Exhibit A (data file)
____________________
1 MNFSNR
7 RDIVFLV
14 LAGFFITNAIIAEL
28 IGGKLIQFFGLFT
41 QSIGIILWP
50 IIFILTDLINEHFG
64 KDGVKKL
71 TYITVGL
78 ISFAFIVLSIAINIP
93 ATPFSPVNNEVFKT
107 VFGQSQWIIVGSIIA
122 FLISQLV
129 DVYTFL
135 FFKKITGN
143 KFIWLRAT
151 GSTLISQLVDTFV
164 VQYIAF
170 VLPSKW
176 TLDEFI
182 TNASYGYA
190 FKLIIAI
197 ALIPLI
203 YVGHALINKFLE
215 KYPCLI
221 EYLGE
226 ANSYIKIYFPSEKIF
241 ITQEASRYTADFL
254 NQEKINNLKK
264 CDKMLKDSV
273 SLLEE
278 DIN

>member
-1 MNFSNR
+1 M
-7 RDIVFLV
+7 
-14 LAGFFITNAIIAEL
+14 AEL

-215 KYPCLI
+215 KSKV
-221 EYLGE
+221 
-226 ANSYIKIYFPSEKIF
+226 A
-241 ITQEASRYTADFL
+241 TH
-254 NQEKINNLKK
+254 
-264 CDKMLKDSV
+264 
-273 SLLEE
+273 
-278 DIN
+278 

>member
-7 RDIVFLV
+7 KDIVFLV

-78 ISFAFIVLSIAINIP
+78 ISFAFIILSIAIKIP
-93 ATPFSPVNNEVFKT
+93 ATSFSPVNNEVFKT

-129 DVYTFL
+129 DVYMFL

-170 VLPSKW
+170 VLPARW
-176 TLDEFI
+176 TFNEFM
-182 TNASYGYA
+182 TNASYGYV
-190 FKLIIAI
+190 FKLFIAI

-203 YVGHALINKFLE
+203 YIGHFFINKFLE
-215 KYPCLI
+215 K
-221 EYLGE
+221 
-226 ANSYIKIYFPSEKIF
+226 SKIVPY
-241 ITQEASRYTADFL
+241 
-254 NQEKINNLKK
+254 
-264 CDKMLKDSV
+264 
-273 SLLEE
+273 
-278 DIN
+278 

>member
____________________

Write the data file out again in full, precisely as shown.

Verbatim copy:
1 MNFSNR
7 RDIVFLV
14 LAGFFITNAIIAEL
28 IGGKLIQFFGLFT
41 QSIGIILWP
50 IIFILTDLINEHFG
64 KDGVKKL
71 TYITVGL
78 ISFAFIVLSIAINIP
93 ATPFSPVNNEVFKT
107 VFGQSQWIIVGSIIA
122 FLISQLV
129 DVYTFL
135 FFKKITGN
143 KFIWLRAT
151 GSTLISQLVDTFV
164 VQYIAF
170 VLPSKW
176 TLDEFI
182 TNASYGYA
190 FKLIIAI
197 ALIPLI
203 YVGHALINKFLE
215 KYPCLI
221 EYLGE
226 ANSYIKIYFPSEKIF
241 ITQEASRYTADFL
254 NQEKINNLKK
264 CDKMLKDSV
273 SLLEE
278 DIN

>member
-1 MNFSNR
+1 M
-7 RDIVFLV
+7 
-14 LAGFFITNAIIAEL
+14 AEL

-215 KYPCLI
+215 KSKV
-221 EYLGE
+221 
-226 ANSYIKIYFPSEKIF
+226 A
-241 ITQEASRYTADFL
+241 TH
-254 NQEKINNLKK
+254 
-264 CDKMLKDSV
+264 
-273 SLLEE
+273 
-278 DIN
+278 

>member
-7 RDIVFLV
+7 KDIVFLV

-78 ISFAFIVLSIAINIP
+78 ISFAFIILSIAIKIP
-93 ATPFSPVNNEVFKT
+93 ATSFSPVNNEVFKT

-129 DVYTFL
+129 DVYMFL

-170 VLPSKW
+170 VLPARW
-176 TLDEFI
+176 TFNEFM
-182 TNASYGYA
+182 TNASYGYV
-190 FKLIIAI
+190 FKLFIAI

-203 YVGHALINKFLE
+203 YIGHFFINKFLE
-215 KYPCLI
+215 K
-221 EYLGE
+221 
-226 ANSYIKIYFPSEKIF
+226 SKIVPY
-241 ITQEASRYTADFL
+241 
-254 NQEKINNLKK
+254 
-264 CDKMLKDSV
+264 
-273 SLLEE
+273 
-278 DIN
+278 

>member